Commentary on Political Economy

Sunday 11 February 2024

 

Tucker Carlson seemed clueless about our energy crisis. Putin certainly isn’t

The Sunday Times

Don’t know about you but I felt nauseous watching the “interview” between Tucker Carlson and Vladimir Putin. This wasn’t an opportunity to gain insight into the mind of a tyrant but a string of softball questions by a fawning supplicant with no idea of how and why he was being used. The people who’ll be most angry are those Russians not yet brainwashed by Putin’s propaganda machine, who must have been hoping that Carlson might ask one question — just one — about Putin’s claim to be a patriotic leader as he plunders the wealth of the nation in cahoots with oligarchs and cronies while millions live in squalor. Carlson isn’t a journalist; he’s a stooge.

But what was also conspicuous about the interview was Carlson’s stunning lack of insight into what’s happening in Ukraine and why Russia invaded. Yes, it’s partly to do with empire-building, but why, did he not wonder, is Ukraine so central to this objective? Why risk war for this patch of land? The explanation, I’d suggest, can be expressed in a single word: energy. Energy, after all, is central to all human activity; indeed to all life. A cheetah must gain more energy from the meat of a kill than is expended in the chase or it will eventually die. The same is true for societies. Rome declined as it ran out of wood via deforestation; the Maya civilisation was finished when it eroded its soil with agriculture. If you don’t have enough energy to serve the “metabolic” needs of a complex society, you vanish.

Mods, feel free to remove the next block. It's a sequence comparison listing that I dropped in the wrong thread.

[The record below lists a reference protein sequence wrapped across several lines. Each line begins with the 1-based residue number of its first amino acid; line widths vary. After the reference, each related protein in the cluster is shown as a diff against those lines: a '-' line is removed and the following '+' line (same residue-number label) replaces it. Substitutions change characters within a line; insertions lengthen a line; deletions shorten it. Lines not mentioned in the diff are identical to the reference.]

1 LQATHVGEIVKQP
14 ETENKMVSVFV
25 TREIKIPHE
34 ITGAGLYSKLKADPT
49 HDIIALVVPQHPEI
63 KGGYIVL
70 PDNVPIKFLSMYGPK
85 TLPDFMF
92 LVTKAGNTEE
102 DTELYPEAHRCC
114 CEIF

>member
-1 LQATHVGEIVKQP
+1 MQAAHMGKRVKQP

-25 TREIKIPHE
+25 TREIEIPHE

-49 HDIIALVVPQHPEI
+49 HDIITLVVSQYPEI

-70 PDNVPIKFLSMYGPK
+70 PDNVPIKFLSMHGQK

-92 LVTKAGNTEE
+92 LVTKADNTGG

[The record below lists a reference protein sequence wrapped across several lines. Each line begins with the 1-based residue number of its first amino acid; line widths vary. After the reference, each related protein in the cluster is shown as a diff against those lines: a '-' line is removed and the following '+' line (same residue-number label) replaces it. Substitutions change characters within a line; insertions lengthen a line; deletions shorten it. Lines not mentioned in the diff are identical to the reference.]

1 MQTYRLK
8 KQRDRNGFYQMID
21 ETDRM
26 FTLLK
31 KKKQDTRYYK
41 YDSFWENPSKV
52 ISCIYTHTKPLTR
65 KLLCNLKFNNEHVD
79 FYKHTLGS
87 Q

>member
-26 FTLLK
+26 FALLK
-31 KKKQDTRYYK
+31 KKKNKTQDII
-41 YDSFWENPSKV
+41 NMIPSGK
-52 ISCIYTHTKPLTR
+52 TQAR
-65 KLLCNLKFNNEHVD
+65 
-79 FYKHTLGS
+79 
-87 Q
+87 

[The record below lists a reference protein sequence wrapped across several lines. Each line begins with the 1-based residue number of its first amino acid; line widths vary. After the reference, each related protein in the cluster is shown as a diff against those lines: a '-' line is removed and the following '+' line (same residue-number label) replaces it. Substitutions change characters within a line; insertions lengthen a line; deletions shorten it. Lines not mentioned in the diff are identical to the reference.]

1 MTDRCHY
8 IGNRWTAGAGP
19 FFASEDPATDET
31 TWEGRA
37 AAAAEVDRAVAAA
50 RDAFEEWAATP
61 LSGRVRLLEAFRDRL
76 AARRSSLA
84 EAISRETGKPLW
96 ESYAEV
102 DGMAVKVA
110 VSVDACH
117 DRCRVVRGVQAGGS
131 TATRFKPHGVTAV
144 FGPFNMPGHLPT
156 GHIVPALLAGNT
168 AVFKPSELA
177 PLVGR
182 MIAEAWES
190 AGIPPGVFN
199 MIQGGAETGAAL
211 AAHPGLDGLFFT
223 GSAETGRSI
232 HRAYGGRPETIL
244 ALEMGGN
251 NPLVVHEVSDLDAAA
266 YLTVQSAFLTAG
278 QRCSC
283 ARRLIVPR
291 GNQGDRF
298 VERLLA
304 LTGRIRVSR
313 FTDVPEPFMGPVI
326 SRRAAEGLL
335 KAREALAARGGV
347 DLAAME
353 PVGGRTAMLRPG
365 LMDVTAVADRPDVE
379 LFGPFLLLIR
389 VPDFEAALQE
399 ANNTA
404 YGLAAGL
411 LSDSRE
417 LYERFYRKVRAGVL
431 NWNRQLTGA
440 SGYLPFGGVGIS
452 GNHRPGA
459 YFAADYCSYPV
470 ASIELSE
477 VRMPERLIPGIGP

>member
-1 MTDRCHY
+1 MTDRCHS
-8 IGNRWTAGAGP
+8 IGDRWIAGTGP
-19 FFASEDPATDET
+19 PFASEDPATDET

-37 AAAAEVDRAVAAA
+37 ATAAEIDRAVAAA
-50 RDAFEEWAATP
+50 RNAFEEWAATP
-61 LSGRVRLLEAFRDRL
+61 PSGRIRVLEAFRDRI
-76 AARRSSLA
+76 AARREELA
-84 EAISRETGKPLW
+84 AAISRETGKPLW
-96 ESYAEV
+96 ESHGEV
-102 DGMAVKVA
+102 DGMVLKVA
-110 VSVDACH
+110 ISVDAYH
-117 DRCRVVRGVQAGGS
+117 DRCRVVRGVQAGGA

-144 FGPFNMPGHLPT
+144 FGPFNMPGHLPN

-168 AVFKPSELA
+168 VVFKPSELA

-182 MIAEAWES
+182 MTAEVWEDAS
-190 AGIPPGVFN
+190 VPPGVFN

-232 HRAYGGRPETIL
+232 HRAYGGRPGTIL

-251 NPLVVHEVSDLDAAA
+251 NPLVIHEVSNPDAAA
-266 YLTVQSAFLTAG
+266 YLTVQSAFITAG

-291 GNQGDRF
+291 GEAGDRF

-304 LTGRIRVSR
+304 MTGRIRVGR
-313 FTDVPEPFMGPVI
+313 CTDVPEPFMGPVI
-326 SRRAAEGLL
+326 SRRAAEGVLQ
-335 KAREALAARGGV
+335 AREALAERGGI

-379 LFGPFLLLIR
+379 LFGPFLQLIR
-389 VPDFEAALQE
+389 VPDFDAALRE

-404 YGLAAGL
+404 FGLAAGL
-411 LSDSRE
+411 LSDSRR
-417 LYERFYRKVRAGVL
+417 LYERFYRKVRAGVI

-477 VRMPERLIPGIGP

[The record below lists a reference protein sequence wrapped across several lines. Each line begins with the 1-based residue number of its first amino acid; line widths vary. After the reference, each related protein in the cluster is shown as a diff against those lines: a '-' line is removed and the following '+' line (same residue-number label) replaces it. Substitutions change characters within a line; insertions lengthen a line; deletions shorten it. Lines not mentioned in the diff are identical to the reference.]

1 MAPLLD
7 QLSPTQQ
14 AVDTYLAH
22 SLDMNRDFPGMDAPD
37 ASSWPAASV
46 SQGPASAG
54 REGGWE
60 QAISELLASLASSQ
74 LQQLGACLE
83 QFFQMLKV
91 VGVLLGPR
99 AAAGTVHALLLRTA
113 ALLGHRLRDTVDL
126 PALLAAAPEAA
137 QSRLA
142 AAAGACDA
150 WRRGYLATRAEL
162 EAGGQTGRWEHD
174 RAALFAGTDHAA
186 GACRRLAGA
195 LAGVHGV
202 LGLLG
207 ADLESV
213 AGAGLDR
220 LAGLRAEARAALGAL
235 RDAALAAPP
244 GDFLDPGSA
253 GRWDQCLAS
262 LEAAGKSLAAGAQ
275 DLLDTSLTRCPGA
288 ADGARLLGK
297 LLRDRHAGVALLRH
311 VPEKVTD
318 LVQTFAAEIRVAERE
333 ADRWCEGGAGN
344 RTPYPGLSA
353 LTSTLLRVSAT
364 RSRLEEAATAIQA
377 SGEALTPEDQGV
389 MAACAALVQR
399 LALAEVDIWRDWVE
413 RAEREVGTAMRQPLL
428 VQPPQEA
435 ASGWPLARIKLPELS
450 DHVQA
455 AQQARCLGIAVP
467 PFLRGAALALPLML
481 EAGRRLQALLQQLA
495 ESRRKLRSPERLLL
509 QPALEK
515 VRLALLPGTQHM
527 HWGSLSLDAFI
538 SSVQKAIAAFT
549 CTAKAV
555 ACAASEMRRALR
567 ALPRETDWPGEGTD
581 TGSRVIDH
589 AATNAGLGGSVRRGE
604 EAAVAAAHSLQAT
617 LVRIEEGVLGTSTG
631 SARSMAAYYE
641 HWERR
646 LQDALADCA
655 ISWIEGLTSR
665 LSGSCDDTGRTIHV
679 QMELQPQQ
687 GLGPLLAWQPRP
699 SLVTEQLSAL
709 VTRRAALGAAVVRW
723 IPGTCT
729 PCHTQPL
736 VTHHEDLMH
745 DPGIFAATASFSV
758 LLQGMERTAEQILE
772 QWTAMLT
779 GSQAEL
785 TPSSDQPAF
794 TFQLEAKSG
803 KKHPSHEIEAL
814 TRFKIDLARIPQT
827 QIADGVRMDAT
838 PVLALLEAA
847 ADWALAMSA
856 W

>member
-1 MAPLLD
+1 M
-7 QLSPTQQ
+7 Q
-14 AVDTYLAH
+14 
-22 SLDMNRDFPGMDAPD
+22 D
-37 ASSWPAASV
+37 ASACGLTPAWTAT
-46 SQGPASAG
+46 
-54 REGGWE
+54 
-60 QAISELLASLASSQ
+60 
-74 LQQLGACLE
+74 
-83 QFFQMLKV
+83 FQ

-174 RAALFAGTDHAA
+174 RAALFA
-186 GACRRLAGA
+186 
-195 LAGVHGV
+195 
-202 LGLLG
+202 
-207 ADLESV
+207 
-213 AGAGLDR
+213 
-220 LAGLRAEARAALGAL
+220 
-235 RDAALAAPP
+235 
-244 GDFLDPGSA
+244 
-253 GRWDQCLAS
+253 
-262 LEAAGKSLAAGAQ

It perhaps goes without saying that today we live in a fossil fuel civilisation. After 12,000 years of using wood and plants for fuel, effectively relying on the flow of solar energy captured by photosynthesis, we suddenly realised we had a treasure trove of billions of tons of stored energy in the form of geologically compressed phytoplankton and plants under our feet. At first we weren’t too keen on coal — why dig for energy when you can cut down a tree? It was only when England faced deforestation that we dug out of necessity. As the scholars Joseph Tainter and Tadeusz Patzek put it: “It is one of history’s great ironies that industrialism, that great generator of economic well-being, arose in part from steps taken to alleviate resource depletion.”

For the past 200 years we have basked in this bonanza as we enjoyed exponential growth, together with a global population boom and the creation of a technological civilisation utterly different from any that went before. But here’s the hard truth: we are living in the twilight of this age. There is probably enough oil for one more century (gas for perhaps 50 years) but we are having to drill deeper and frack harder to reach what’s left. In other words, we are expending ever more energy to gain energy, like a cheetah running further to track down ever smaller prey. This is why global prices for hydrocarbons are steadily rising, albeit with fluctuations.

And here we glimpse the geopolitical significance of Ukraine. In the coming decades two things will prove crucial. First, we’ll need fossil fuels to keep the lights on in the short term; second, in the medium term we’ll need access to a wide variety of materials to build a renewable energy infrastructure (we can argue about the speed of the energy transition, but the transition itself is non-negotiable). This means that fossil fuel prices will continue to rise, providing a final windfall to suppliers (look at the money flowing to Saudi Arabia). But it also means that the price of some materials is set to spiral. These include lithium, cobalt, nickel, copper, manganese and “rare earths” like neodymium, used in electric vehicles and the magnets of wind turbines.